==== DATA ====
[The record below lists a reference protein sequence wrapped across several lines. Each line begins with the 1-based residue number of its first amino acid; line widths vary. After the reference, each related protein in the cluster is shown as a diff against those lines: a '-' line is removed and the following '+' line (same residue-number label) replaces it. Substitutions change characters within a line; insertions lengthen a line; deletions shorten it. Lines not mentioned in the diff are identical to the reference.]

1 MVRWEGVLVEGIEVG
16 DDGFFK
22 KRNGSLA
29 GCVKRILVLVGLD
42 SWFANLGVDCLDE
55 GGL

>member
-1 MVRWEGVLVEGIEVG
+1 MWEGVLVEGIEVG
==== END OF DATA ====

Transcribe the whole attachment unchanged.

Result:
[The record below lists a reference protein sequence wrapped across several lines. Each line begins with the 1-based residue number of its first amino acid; line widths vary. After the reference, each related protein in the cluster is shown as a diff against those lines: a '-' line is removed and the following '+' line (same residue-number label) replaces it. Substitutions change characters within a line; insertions lengthen a line; deletions shorten it. Lines not mentioned in the diff are identical to the reference.]

1 MVRWEGVLVEGIEVG
16 DDGFFK
22 KRNGSLA
29 GCVKRILVLVGLD
42 SWFANLGVDCLDE
55 GGL

>member
-1 MVRWEGVLVEGIEVG
+1 MWEGVLVEGIEVG